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Just over 5% of eligible US patients undergo lung cancer screenings

by John R. Fischer, Senior Reporter | November 21, 2022
CT X-Ray
Only 5.8% of eligible Americans have undergone lung cancer screenings.
Only 5.8% of eligible Americans have undergone lung cancer screenings, with rates in some states as low as 1%.

California was the lowest at 1%, while Massachusetts ranked the highest at 16.3%, according to the American Lung Association's 2022 State of Lung Cancer report.

Almost 237,000 people in the U.S. are diagnosed annually with the disease, and only 25.8% at an early stage when five-year survival is at 61%. In contrast, 44% are diagnosed at a late stage when survival is 7%.

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Currently 14.2 million Americans are eligible for screening under the US Preventive Services Task Force guidelines, which extend to those between 50 and 80, with a 20 pack-year history and who are either current smokers or quit in the last 15 years. Annual low-dose CT reduces the lung cancer death rate by up to 20%, according to the American Lung Association.

While the national average five-year survival rate has grown to 25% in the last few years, screening is far below that of colorectal, breast and cervical cancer, reports USA Today.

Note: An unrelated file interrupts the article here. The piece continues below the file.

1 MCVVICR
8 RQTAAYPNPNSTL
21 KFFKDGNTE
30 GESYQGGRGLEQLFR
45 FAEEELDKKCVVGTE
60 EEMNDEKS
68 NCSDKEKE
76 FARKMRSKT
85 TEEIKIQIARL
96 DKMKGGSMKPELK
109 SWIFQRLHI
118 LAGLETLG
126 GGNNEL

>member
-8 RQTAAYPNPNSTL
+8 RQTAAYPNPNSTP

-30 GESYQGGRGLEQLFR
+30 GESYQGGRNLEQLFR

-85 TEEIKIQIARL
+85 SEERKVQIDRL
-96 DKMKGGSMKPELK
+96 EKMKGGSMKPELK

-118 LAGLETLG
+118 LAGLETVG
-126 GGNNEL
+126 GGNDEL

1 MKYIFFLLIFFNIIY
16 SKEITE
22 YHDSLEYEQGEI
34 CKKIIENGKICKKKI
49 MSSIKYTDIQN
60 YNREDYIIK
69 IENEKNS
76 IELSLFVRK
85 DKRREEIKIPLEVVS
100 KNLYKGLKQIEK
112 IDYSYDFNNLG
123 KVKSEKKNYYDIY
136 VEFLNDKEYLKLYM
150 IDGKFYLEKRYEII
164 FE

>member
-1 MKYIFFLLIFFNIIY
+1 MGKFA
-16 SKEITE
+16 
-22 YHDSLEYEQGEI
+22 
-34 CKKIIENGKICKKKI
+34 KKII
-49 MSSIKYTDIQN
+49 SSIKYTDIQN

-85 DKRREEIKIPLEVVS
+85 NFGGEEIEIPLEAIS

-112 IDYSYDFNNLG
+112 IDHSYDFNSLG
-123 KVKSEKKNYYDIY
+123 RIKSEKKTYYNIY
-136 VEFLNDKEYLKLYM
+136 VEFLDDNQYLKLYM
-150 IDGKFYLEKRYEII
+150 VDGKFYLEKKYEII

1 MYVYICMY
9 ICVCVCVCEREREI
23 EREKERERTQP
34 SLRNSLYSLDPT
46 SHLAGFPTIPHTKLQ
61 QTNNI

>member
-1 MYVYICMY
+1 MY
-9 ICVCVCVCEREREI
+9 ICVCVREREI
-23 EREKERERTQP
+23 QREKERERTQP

“Increased lung cancer survival is attributable to advancements in research, better treatments and other factors, however, lung cancer screening is the most immediate opportunity we have to save lives,” said Harold Wimmer, national president and CEO for the American Lung Association, in a statement.

Early diagnosis rates were highest in Massachusetts, at 31.9%, and lowest in Hawaii, at 19.5%. Rhode Island had the best five-year survival, at 30.8%, and Oklahoma, the worst, at 19.7%.

Early diagnoses can often be treated with surgery, because the cancer has not spread, but only 20.8% of cases underwent such procedures in 2022 nationwide.

And 20.6% did not receive any form of treatment, due to a lack of provider or patient knowledge; stigmas associated with lung cancer; fatalism following diagnosis; and cost of treatment. People of color were more likely to receive no treatment, have lower survival rates, and less chances of being diagnosed early or receive surgical treatment.

Additionally, fee-for-service state Medicaid programs are not required to cover screenings for high-risk populations. While programs in 46 states do, three do not. One state did not have information available to show if its program does cover screenings.

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